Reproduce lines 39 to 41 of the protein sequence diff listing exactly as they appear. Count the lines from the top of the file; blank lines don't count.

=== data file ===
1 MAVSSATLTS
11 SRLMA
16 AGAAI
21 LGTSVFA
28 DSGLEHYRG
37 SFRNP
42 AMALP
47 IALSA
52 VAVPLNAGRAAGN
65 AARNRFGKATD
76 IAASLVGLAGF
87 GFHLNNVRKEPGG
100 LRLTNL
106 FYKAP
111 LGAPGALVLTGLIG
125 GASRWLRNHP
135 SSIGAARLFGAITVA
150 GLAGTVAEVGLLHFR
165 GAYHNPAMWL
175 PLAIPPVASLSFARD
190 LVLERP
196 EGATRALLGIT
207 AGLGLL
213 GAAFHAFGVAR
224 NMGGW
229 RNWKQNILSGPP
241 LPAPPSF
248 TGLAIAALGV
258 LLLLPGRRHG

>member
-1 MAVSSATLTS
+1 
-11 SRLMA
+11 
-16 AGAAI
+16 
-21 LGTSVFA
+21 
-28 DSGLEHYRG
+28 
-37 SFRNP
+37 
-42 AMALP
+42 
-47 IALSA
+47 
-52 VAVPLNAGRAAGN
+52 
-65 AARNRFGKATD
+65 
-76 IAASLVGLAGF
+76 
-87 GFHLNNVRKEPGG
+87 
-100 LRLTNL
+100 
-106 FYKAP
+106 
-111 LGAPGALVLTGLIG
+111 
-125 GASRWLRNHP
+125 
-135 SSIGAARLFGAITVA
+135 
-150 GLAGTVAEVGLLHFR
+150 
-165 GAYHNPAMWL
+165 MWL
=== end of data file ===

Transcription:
-28 DSGLEHYRG
+28 
-37 SFRNP